Greenville artist Traci Wright Martin recently debuted her solo show “Reformation” thanks to Chicago’s 33 Contemporary Gallery. The show is online at the gallery’s Artsy page, allowing viewers across the internet to visit Martin’s work.
“I’m very lucky that this particular invite for the solo show came in, and it coincided with Women’s History Month,” Martin said.
Her show is based on her series “Art Herstory and the Moth,” which features what Martin calls “visual quotations” of women artists who, in her opinion, “should have been a household name.”
Those quotations are a motif in the artist’s work. Martin adds a moth to symbolize underrepresentation.
The pivot to going online has been a necessity for artists like Martin since the beginning of the COVID-19 pandemic. With many avoiding social gatherings, exhibitions and shows have been canceled or postponed — curators have been waiting for the pandemic’s receding tide.
While Martin is enthusiastic about the online show and is grateful to 33 Contemporary Gallery, putting so much energy into online representations has its obstacles. Online curation, she said, is a very different world than working within a physical gallery space.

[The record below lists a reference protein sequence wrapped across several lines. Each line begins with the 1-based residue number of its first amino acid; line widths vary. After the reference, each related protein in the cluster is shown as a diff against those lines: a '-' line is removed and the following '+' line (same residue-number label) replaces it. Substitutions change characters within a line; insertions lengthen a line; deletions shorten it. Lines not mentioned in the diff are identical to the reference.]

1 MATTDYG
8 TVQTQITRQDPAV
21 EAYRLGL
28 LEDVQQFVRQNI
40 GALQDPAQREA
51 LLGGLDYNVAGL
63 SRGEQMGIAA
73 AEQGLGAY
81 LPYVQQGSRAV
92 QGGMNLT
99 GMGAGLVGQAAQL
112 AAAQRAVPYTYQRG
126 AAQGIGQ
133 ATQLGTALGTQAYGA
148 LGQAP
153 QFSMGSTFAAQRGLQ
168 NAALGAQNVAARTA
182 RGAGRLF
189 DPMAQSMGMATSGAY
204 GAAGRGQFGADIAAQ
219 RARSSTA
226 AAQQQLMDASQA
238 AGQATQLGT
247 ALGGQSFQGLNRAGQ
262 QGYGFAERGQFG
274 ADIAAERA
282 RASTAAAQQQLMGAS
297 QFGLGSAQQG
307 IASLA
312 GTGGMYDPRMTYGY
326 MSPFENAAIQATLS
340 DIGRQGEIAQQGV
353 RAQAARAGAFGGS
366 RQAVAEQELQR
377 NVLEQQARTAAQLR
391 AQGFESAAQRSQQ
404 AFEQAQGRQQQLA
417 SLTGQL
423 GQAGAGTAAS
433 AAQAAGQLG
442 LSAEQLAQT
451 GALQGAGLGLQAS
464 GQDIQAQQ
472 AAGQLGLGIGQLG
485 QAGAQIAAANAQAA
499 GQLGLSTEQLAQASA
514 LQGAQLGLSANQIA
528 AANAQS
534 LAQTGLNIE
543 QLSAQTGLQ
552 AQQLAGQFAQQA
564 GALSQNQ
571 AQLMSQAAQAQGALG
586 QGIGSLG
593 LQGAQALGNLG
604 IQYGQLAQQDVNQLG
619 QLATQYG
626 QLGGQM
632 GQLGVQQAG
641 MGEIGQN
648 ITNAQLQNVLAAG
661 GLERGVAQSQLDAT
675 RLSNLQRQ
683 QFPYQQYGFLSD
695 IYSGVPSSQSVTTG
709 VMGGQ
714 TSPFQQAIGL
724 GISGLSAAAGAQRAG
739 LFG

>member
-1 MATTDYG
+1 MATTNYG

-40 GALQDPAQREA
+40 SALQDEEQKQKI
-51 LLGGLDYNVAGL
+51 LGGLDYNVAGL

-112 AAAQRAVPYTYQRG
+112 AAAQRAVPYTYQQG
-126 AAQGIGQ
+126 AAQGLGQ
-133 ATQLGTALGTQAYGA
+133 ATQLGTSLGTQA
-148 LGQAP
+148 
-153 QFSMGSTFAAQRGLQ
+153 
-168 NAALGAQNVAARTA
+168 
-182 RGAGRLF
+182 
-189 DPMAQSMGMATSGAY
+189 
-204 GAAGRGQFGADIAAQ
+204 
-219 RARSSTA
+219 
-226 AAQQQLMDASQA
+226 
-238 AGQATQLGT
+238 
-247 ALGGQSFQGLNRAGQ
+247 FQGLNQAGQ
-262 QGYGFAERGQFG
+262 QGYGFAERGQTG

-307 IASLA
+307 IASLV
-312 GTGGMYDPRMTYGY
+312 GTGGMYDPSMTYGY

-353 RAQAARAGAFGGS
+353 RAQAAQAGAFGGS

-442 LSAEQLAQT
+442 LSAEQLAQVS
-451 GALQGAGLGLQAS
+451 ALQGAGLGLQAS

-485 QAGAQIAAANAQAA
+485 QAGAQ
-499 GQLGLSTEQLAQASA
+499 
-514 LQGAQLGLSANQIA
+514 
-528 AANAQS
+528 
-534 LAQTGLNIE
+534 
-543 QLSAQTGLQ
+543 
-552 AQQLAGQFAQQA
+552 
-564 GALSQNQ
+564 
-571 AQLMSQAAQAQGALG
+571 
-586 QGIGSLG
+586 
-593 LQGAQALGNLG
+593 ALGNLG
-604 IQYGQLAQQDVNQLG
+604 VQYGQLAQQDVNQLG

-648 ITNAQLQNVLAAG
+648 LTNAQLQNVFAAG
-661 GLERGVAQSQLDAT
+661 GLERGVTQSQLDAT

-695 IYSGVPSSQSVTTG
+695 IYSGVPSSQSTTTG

“Maximizing the impact of something digitally is really difficult when it’s really meant to be seen in person,” she said. “It’s tricky.”
For Art and Light Gallery in Greenville, staff had already been using online platforms for their art.
Bracken Sansbury, gallery director and consultant at Art and Light, said the gallery was lucky when the pandemic hit because it had already established an online presence with Instagram and their website.
“We didn’t see a huge decrease in our sales over the last year, either, which has been really neat because I think people became more comfortable with buying art online and buying things online because it just became more normal,” said Sansbury.
Art and Light sends multiple pictures to potential buyers and uses Facetime for potential buyers to get a better view of the inventory.
“The only way that our artists are going to be successful, and the only way that we’re going to be successful, is if we keep getting creative and we keep pivoting to reach people,” Sansbury said.